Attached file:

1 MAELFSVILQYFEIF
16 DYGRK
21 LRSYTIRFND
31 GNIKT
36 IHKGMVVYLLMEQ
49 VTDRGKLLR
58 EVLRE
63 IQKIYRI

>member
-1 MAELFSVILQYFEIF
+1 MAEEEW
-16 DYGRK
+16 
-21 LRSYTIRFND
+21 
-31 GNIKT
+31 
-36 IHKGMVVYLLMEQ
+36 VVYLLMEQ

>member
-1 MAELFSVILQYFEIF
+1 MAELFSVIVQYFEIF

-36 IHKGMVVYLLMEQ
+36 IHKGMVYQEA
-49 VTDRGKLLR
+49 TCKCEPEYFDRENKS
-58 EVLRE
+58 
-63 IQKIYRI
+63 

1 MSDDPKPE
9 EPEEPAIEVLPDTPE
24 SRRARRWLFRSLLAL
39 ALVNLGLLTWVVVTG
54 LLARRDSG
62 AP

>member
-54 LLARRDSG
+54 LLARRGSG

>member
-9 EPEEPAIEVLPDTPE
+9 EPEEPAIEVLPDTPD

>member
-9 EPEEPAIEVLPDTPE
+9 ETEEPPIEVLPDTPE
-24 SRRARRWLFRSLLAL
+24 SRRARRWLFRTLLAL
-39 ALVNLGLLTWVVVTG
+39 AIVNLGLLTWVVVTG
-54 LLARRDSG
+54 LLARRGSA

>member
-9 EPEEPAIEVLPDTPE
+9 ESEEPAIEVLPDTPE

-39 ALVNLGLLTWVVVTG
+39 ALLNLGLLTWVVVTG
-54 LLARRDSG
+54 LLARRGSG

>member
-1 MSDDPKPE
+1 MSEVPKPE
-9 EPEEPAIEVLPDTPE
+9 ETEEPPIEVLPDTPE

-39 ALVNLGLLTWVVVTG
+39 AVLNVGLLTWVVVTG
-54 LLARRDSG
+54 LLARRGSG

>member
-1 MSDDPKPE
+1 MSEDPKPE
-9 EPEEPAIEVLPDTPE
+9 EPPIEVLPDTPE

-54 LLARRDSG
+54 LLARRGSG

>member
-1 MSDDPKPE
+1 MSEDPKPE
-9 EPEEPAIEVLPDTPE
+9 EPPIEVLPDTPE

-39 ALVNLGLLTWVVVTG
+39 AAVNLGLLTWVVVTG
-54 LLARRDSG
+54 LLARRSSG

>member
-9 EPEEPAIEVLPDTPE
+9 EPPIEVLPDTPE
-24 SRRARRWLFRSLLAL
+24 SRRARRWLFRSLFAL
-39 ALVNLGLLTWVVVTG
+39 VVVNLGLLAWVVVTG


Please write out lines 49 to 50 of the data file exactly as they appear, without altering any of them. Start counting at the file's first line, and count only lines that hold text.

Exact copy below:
+39 AIVNLGLLTWVVVTG
-54 LLARRDSG